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Albert Girard


  1. Albert Girard was a French-born mathematician. He studied at the University of Leiden. He "had early thoughts on the fundamental theorem of algebra" and gave the inductive definition for the Fibonacci numbers. He was the first to use the abbreviations 'sin', 'cos' and 'tan' for the trigonometric functions in a treatise. Girard was the first to state, in 1632, that each prime of the form 1 mod 4 was the sum of two squares. It was said that he was quiet-natured and, unlike most mathematicians, did not keep a journal for his personal life.
  2. Albert Girard was a Progressive Conservative party member of the Canadian House of Commons. His background was in business.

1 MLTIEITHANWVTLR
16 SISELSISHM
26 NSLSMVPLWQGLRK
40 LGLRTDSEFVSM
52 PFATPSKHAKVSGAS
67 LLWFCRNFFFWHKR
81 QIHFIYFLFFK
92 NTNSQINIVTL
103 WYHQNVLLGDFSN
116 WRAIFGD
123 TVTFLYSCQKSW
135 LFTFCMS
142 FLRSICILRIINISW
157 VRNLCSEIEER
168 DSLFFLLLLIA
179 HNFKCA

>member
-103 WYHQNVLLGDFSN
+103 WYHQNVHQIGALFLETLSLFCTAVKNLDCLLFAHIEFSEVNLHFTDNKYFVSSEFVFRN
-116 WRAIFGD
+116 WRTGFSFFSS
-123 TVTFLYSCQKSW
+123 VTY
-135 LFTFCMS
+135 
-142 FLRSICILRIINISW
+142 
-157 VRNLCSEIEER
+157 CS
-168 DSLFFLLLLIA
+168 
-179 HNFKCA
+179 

• born on (66 years ago)
    • nationality: Canada

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Google previewCompanion Encyclopedia of the History and Philosophy of the Mathematical Sciences (2002)

by Ivor Grattan-Guinness

Albert Girard called complex roots solutions impossibles, but nevertheless formulated the fundamental theorem of algebra, which states roughly that a polynomial of degree n has n roots. Although given without proof, the theorem quickly became a mainstay of equation theory, and thus helped ensure the complex and negative numbers permanent places in the algebraic universe. Mathematicians, however, recognized that the usefulness of ...

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